Doing curls

Evening was coming on Tuesday, Oct. 10, about 5:30 p.m. when police were called to Dave Ward Drive about a hit-and-run accident. Officers met with the woman whose car had been hit, her having pulled over into a garage and Dave Ward near the Interstate.

The woman said she was in traffic when her car got rear ended. The car that hit her immediately turned off and kept going on Dave Ward toward the Interstate. She followed, she told the officer, but lost sight of the car in the traffic. She was able to describe the car to officers, a silver Toyota Camry, as well as giving police its license number. The car’s hood was curled up from the accident, the woman told the officer.

The reporting officer got back in his car and began to look for the silver Camry, crossing the Interstate on Dave Ward and checking the commuter parking lot. As he was travelling back he saw, parked at the fuel pumps at the Exxon station there, a silver Camry. As he drew closer he saw its hood was curled, and closer still that it had the license number the woman had given him. Closer, still again, and he saw a man was pumping gas into it, and a second man was sitting in the driver’s seat trying to duck out of sight. Of course the officer stopped.

The officer walked up to the car and asked the man pumping gas whose car it was. The man pointed to the man doing a poor job of ducking out of sight while seated in the driver’s seat. The officer had that man get out and they spoke.

The driver’s ID was gained, and he was found to have a suspended driver’s license. The other man was pumping gas because he didn’t have the money for gas, he told the officer, who found that odd since the man driving had money in his pocket. The investigation continued.

The driver wasn’t acting quite right, appearing "lethargic" to the officer. No odor of intoxicants was noted, but the officer suspected the man had taken some sort of narcotic. Further investigation revealed the man was on parole and had a search waiver on file. He was searched and the car quickly swept, then a wrecker was called. The man, suspended license driving as he had been, was cuffed and stuffed for the ride downtown.

The car sweep was done quickly because there were people, the officer reported, at the gas station paying a great deal of attention to him and the second officer who had arrived to assist. The officer thought they might have been friends of the driver he was arresting. (They were not, it turned out. They were people who were waiting for an officer to arrive as they had been in a traffic accident and called police, the officer determined later.)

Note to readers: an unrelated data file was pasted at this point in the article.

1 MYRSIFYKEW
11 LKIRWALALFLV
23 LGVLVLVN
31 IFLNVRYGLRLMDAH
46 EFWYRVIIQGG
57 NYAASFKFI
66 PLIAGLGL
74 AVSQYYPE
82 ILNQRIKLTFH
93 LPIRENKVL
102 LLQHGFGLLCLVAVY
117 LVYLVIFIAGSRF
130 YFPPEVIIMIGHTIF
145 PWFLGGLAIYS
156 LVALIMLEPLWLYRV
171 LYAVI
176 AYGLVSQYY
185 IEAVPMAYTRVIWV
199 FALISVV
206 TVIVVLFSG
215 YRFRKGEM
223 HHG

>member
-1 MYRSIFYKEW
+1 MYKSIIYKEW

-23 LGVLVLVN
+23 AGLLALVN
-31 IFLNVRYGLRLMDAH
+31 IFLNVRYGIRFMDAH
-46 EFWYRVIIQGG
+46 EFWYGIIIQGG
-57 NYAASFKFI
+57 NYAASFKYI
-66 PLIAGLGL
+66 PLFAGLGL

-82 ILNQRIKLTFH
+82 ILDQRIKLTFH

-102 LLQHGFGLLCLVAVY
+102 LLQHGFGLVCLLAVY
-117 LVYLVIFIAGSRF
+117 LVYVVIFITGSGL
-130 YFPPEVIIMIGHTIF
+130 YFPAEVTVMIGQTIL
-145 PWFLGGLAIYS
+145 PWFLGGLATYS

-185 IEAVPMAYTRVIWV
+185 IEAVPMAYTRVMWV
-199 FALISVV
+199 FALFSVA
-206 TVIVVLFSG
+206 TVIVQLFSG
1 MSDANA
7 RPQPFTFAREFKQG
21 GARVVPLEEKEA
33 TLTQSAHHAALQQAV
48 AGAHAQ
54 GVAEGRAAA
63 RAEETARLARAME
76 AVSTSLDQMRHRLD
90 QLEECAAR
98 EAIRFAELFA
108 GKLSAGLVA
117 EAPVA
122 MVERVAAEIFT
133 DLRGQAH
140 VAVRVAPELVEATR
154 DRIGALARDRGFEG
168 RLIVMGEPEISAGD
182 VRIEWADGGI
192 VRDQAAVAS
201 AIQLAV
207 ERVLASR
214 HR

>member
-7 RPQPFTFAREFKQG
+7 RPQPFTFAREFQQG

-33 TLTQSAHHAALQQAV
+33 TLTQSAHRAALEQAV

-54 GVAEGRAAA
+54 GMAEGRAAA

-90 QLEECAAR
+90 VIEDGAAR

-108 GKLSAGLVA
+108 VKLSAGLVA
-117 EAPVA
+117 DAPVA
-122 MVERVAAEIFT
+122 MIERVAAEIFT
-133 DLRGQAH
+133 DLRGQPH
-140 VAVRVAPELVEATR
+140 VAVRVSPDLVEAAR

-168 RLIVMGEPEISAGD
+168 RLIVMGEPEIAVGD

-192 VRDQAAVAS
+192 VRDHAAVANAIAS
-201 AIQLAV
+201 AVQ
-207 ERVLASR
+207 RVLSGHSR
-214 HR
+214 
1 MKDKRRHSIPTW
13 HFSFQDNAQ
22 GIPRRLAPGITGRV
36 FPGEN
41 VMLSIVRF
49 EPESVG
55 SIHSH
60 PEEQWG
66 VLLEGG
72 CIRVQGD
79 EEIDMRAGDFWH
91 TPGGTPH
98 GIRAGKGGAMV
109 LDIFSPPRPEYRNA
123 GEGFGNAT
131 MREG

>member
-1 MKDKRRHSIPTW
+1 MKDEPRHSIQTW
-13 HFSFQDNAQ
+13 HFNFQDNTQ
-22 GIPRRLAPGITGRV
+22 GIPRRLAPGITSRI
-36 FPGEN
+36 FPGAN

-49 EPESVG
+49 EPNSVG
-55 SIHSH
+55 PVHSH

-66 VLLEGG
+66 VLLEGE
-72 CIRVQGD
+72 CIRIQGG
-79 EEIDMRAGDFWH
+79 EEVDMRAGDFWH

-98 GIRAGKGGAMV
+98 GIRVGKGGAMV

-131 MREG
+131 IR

The man, 27, was jailed, he car impounded and his parole officer notified.

Friends in your pocket

A man came to the police station Tuesday afternoon, Oct. 10 at 3:48 p.m. to report a theft. He spoke with an officer.

The man told the officer $1,700 had been stolen from him when he was at a pool hall on Willow Street the previous Friday. The money had been taken by a friend, he said ("friend"). The man said the money, in cash, had been in his pants pocket when it was taken.

He explained: His friend asked him earlier in the evening if he could borrow $20. The man agreed, and reached in his pocket and pulled out a $20 bill and gave it to him. When he did so his friend ("friend") saw the $50 and $100 dollar bills which made up his now-missing $1,700. As the evening wore on and festivities concluded, his friend came over to say good night, giving him a hug. It was shortly after that the man realized the money, along with his ID, was missing from his front pants pocket.

Shortly after that, he told the officer, his friend ("friend") posted on social media about having a "crisp stack of $100s," he told the officer.

The officer gave the man, 41, a report number. He told the officer he did not have a phone number at the moment, but would let the officer know when he got one so it could be part of the report.

The bag man

A man called police Tuesday, Oct. 10 in mid-afternoon at 2:51 p.m. about his having found something, a bag. The bag, small, was next to a trash can at a Prince Street car wash, the man told police.

An officer met with the man who handed over a black bag. Inside the bag were eight needles and two spoons. The bag had a Batman logo on it.

The officer brought the bag to the police station to be destroyed.